Margot Robbie in “Once Upon a Time… in Hollywood” | photo: Andrew Cooper, Columbia Pictures

 

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Lubitsch Can’t Wait

What are we waiting for to rewatch or watch Ernst Lubitsch’s films?


 

They don’t make comedies like they used to, and they have never made comedies like Ernst Lubitsch did. His comedies make us laugh by not showing, by not telling the story directly, by working out the plot along with him as we watch the film. But everything we don’t see behind the closed doors while the camera remains outside is essential. The laughs keep coming not because of physical, comical situations, but because of the wit and lightness of touch of a well crafted situation. What appears to be is of more relevance than what it is. That’s the brilliance of it all. “There is no Lubitsch plot on paper, nor does the movie make any sense after we’ve seen it. Everything happens while we are looking at the film,” said François Truffaut. His comedies don’t stay with you long after you’ve watched them. His comedies require constant reviewing, just like Hitchcock’s films. They are a reminder that movies must be experienced, not just looked at and then put aside.

But, even more importantly, Lubitsch’s comedies reinforce my own conviction which I have expressed time and again about how underrated comedy, and especially his comedy, is in the world of film and how underrated its effect is on the world. Once and for all, we should stop underestimating a comedy’s merit and power. There is that famous line in Preston Sturges’ Sullivan’s Travels (1941) when Joel McCrea’s character, after he has been mistaken for a tramp, arrested and put to work on a chain gang and he finds himself watching a comedy with the other convicts, every one of them laughing harder than the other, as if they have no worries in the world: “There’s a lot to be said for making people laugh. Did you know that that’s all some people have? It isn’t much, but it’s better than nothing in this cockeyed caravan.”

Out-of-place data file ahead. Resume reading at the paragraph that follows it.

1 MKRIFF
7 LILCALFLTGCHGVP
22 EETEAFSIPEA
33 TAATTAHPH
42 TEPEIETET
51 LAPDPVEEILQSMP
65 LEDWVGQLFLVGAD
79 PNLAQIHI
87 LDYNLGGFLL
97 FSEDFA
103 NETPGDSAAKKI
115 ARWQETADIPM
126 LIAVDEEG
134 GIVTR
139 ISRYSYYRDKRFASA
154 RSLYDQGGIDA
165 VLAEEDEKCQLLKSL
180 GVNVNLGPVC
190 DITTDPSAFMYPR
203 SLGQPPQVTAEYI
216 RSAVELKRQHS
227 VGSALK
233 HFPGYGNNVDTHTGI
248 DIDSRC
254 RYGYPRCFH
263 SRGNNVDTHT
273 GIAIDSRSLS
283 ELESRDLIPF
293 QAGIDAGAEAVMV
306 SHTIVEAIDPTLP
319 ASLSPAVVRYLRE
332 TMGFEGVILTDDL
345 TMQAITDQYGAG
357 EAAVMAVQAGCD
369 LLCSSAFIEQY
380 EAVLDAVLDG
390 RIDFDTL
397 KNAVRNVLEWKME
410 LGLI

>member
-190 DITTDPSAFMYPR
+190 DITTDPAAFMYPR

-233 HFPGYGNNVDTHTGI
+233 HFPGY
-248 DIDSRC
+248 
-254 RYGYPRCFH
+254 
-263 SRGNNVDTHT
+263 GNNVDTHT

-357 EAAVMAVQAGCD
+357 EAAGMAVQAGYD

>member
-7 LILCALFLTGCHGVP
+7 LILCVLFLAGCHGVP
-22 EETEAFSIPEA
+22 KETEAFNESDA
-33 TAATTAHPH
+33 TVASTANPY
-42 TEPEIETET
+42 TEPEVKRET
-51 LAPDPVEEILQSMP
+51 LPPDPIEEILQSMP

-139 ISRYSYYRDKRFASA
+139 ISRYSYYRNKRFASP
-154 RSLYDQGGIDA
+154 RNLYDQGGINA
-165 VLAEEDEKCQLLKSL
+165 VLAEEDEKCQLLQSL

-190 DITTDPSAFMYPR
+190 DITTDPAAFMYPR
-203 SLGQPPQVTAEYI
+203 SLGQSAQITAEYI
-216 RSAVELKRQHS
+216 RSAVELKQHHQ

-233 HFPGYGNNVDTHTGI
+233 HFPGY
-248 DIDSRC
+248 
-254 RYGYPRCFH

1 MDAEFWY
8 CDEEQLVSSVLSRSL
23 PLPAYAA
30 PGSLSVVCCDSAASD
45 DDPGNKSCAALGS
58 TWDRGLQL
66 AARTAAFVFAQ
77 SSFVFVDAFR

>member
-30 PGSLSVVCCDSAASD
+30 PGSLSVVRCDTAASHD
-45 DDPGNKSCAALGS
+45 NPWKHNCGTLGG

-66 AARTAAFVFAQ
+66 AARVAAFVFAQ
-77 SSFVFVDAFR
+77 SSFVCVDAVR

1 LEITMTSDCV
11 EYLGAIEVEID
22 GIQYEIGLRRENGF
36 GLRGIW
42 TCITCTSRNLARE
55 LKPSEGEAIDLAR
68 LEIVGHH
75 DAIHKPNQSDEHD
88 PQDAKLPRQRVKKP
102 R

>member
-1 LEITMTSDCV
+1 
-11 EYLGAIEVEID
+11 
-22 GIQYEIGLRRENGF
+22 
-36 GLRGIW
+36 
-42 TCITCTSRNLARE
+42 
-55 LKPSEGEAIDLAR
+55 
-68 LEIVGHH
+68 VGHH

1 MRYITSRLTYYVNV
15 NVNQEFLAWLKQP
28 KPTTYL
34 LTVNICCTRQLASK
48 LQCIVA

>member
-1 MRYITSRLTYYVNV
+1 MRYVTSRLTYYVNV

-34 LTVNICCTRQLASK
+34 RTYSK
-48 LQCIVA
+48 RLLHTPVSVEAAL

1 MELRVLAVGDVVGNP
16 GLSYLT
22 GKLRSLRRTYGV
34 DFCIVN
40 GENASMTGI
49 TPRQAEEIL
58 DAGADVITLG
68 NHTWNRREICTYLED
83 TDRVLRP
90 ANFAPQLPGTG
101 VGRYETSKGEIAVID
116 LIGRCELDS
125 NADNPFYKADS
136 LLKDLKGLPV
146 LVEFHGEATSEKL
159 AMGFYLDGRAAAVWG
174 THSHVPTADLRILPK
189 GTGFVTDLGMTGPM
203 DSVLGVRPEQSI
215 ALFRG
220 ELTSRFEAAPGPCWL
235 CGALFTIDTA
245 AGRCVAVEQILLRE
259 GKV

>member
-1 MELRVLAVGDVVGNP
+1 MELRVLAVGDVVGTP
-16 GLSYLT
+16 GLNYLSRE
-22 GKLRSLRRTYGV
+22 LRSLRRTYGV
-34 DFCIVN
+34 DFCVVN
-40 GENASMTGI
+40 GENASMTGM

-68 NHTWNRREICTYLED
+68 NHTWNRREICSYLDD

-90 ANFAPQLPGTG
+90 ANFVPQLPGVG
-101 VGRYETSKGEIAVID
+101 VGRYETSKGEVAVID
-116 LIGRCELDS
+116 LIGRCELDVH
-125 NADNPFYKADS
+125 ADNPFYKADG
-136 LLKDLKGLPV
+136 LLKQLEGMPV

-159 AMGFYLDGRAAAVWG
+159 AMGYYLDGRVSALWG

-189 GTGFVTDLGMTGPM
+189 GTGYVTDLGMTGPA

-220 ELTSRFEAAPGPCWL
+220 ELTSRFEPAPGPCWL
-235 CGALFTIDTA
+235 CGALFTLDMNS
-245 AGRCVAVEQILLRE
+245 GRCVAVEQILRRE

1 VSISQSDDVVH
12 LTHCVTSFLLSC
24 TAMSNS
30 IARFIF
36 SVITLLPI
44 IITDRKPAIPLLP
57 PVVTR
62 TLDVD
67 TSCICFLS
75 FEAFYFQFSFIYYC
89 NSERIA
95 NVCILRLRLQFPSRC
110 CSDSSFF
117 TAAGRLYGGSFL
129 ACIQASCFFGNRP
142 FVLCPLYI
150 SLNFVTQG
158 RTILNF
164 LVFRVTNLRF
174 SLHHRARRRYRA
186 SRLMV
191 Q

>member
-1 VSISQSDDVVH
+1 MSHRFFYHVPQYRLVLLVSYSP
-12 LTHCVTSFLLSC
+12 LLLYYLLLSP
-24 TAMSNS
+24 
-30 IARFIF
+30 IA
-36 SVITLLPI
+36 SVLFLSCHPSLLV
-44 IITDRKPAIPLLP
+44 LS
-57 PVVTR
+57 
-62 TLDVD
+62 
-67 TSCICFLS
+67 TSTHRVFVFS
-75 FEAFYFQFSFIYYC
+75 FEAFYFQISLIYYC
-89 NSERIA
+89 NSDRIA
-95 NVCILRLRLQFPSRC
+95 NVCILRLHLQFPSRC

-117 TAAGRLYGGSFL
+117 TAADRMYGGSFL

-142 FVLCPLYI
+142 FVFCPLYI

”To Be or Not to Be”, 1942

 

Ernst Lubitsch would take that further in 1942 with To Be or Not to Be, and Mladen Dolar makes the best argument not only for the importance of comedy in general, but about the greatness and uniqueness of this film in his essay “To Be or Not to Be? No, Thank You” from the book Lubitsch Can’t Wait. He writes about how Lubitsch made a comedy about fascism “blatantly disregarding all political correctness, and, what is more, a comedy about fascism made at the time of its steep and sinister rise, confronting its disastrous historical and political reality at the time, as it happened, rather than from the distanced privilege of hindsight.” In the bleakest moment of Europe’s history, December 1941 (also the time of Lubitsch’s shooting the film), the director gave the world the best comedy. Because he knew that “comedy is the best answer to the hour of greatest despair, the bleakest moment, the biggest catastrophe humanity has ever faced.” What other film (yes, film, because Mladen Dolar regards To Be or Not to Be as the best film ever made) has the same “stance and courage”, that “immediate engagement”, devoid of any outside pressure, political correctness and support of an entire movement of anti-Nazi propaganda movies that started to be made only after the war and not during its darkest hour? “A masterpiece of plotting where everything fits, where all elements are repeated and reused later to produce even new effects, all elements mirrored, echoed, turned upside down, twisted and double-twisted eventually creating a snowball effect.”